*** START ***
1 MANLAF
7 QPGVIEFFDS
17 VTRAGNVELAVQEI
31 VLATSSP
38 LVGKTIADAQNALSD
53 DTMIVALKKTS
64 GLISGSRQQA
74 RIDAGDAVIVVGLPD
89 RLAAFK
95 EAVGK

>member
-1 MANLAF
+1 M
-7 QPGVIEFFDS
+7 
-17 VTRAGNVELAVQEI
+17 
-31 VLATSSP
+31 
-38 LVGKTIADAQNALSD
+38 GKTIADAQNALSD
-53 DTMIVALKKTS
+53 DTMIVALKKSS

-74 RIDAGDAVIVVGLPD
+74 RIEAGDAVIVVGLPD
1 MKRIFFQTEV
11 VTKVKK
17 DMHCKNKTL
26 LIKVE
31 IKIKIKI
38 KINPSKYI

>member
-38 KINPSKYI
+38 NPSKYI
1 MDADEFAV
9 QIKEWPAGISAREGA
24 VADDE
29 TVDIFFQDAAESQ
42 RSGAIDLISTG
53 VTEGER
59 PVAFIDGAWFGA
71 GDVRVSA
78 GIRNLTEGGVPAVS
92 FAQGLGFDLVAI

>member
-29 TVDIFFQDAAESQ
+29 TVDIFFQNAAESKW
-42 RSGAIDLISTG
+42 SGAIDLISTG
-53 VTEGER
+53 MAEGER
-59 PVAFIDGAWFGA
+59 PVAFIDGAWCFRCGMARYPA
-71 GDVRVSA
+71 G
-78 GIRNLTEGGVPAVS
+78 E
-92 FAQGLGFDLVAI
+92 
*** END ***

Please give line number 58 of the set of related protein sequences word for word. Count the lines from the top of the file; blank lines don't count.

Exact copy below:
-92 FAQGLGFDLVAI